One wonders if we will ever see the day when Americans will stop falling for the hostage-taking narrative consistently put forward by those whose job it is to defend the indefensible. At the first suggestion of finally putting a chink in Wal-Mart’s policy of profiting at the taxpayers’ expense—a practice that should have every American thinking about what passes for free-enterprise in the United States today—the response is to always threaten to take away jobs if we dare to challenge their business practices, even if those practices cost us billions.
While the unions may, indeed, be “fixated” on Wal-Mart, it is hard to miss the fact that Mr. Dombrowski did not even attempt to explain why it is acceptable policy for taxpayers to continue subsidizing Wal-Mart’s ever expanding profits. Nor does Dombrowski attempt to deal with the fact that, according to a Los Angeles Times report, an additional 130,000 people working for large and profitable firms will go onto California’s Medi-Cal rolls over the next few years, bringing the total number of Medicaid recipients in the Golden State who are employed by large companies to just under 400,000 people.
Note that these are not people who rely on ‘government handouts’ because they do not wish to work. Rather, these are people who show up to do their jobs for as many hours a week as their employer will permit them to work.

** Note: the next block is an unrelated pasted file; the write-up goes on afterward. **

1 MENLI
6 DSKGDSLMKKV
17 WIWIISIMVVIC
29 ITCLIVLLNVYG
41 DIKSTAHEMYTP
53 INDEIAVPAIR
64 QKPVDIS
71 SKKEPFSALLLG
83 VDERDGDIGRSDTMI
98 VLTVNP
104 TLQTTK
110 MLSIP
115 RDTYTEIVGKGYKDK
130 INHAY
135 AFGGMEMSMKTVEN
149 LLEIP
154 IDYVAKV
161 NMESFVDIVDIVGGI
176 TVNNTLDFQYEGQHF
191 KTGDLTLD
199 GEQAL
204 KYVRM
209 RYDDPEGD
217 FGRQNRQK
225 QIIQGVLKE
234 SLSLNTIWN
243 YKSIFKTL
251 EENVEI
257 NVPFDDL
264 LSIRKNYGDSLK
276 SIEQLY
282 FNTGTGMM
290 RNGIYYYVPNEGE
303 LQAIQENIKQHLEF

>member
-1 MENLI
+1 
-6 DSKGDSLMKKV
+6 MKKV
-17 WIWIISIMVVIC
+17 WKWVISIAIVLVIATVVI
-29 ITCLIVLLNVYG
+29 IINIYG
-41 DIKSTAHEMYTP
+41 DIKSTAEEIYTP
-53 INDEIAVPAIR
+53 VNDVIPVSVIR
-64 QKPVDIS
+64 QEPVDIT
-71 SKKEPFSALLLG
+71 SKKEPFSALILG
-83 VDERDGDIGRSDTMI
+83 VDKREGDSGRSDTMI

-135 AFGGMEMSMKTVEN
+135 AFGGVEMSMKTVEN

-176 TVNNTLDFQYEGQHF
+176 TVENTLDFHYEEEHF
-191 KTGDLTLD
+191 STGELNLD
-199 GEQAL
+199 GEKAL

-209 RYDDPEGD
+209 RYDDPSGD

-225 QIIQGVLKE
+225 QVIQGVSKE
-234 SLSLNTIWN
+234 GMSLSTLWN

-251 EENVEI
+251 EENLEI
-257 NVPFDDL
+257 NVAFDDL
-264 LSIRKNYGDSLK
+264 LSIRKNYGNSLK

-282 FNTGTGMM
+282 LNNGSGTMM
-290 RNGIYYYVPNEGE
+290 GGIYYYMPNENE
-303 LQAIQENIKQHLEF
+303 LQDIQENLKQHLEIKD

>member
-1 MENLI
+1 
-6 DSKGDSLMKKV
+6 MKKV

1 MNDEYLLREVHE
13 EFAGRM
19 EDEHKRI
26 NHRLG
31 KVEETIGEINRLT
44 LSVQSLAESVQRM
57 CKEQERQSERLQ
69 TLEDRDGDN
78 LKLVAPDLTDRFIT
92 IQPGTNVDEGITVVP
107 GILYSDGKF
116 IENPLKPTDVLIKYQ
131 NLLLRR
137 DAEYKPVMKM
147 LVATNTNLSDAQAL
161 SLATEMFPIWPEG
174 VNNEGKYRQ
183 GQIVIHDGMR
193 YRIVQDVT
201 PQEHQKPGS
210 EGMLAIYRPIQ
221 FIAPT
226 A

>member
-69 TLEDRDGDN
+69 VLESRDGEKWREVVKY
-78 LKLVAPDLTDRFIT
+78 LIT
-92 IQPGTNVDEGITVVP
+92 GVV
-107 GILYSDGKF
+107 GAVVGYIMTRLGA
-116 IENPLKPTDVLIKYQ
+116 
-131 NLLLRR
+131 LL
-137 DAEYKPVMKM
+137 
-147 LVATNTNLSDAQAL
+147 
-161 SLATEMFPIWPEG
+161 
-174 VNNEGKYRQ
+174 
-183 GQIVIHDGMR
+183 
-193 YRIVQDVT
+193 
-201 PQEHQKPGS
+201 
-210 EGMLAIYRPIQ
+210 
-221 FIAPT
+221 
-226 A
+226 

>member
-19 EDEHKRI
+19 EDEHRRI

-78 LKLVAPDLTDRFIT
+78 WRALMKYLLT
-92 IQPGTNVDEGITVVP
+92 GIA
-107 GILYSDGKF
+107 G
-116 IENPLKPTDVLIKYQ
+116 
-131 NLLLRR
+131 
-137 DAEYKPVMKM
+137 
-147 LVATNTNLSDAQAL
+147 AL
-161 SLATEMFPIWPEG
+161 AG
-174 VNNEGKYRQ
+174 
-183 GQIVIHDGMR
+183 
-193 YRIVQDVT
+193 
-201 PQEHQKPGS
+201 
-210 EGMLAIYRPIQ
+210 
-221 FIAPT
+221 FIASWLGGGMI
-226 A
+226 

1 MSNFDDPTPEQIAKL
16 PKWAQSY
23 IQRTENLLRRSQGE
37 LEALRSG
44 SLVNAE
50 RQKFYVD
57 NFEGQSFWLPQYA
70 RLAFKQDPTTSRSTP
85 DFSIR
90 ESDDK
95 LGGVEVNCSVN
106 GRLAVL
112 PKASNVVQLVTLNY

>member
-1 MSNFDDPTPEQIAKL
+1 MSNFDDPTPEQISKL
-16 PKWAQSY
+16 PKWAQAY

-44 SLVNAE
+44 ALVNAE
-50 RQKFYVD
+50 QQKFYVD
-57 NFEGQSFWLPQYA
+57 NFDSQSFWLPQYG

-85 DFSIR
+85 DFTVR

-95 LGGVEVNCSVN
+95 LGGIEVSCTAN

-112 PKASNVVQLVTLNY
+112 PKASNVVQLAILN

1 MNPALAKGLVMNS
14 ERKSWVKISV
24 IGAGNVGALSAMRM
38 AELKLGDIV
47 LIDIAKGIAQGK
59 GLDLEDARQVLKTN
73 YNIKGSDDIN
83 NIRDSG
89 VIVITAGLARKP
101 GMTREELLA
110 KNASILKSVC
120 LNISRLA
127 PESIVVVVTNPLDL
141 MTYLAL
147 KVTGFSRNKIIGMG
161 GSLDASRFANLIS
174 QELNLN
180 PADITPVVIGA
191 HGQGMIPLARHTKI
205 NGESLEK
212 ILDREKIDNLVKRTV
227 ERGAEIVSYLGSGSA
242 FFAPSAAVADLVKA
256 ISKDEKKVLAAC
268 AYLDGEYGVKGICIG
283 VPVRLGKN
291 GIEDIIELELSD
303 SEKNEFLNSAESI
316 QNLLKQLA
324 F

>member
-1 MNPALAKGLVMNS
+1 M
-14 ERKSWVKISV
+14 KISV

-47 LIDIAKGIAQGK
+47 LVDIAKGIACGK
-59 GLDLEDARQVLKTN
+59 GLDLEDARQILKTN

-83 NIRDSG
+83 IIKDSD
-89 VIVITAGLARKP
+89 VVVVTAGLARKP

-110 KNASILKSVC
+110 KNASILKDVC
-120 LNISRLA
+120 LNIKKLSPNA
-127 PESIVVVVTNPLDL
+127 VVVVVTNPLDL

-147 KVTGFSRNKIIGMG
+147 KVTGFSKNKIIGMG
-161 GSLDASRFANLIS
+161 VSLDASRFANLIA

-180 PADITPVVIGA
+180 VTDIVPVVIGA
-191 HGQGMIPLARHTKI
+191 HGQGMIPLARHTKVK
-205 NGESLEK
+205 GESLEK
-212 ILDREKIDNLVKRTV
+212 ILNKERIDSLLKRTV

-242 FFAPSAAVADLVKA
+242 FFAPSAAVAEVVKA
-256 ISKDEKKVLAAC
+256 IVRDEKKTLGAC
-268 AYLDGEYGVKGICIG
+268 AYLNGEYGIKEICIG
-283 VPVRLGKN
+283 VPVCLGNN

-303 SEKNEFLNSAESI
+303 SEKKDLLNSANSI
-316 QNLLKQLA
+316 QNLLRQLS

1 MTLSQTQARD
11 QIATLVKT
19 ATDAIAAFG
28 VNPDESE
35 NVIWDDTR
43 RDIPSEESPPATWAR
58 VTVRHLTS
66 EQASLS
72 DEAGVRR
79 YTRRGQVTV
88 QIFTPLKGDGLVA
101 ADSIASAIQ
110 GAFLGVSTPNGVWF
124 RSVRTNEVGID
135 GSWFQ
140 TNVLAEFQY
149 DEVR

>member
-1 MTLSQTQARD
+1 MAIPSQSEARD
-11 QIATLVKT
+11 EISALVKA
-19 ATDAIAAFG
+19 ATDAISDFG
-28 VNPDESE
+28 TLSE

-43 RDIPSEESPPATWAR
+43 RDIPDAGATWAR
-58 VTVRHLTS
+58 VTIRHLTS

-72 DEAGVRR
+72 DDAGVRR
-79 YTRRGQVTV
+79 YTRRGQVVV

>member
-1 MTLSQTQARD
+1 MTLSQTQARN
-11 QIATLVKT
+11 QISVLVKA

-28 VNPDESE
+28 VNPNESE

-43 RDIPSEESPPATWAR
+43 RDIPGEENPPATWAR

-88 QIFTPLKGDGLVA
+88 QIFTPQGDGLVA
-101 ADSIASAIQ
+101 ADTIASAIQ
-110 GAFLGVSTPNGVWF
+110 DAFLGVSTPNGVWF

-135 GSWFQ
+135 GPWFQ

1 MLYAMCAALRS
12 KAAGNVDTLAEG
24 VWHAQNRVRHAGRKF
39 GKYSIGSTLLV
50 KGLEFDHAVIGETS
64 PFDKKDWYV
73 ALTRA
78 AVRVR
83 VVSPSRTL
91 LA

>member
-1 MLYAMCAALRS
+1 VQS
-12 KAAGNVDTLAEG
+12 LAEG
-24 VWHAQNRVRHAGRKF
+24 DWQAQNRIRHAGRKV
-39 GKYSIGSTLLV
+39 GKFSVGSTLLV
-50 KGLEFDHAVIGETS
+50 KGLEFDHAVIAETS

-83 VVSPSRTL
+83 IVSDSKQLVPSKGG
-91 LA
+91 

Interestingly, the federal law imposes a penalty on companies with more than 50 employees who do not provide health insurance to an employee working over 30 hours per week. The feds also penalize a company when its workers buy their own healthcare coverage on an exchange and receives a government subsidy to do so.
However, there is no penalty imposed by the federal government on a company when a company’s workers become eligible for Medicaid.
Think that this ‘oversight’ had anything to do with Wal-Mart’s early support of the Affordable Care Act?
The result is that companies like Wal-Mart are actually encouraged by the federal policy to pay their workers even smaller sums without providing healthcare benefits so that even more of their workers will qualify for Medicaid.
What I always find fascinating is that the very people who are so critical of the subsidies provided by Obamacare to lower-earning Americans (how many times have these people reminded us that “someone is paying for these subsidies”) never seem to have much of a problem with the subsidies we pay to support Wal-Mart’s massive profits by picking up the healthcare tab for so many of the company’s employees. But then, those who support taxpayers doing the job that Wal-Mart should be doing tend to be the same folks who are quick to suggest that nobody is forcing workers to take a job at Wal-Mart. Apparently, these people are operating under the opinion that a Wal-Mart worker earning below the federal poverty level wouldn’t readily move to a better paying job if such a job were available to that worker.
The good news is that the proposed California legislation has a very good chance of becoming law. While the proposed legislation will require a 2/3 vote in both the Senate and Assembly, Democrats currently have supermajorities in both legislative bodies in the state.
Let’s hope that California gets this done and other states are quick to follow California’s lead. This is legislative action whose time is long overdue.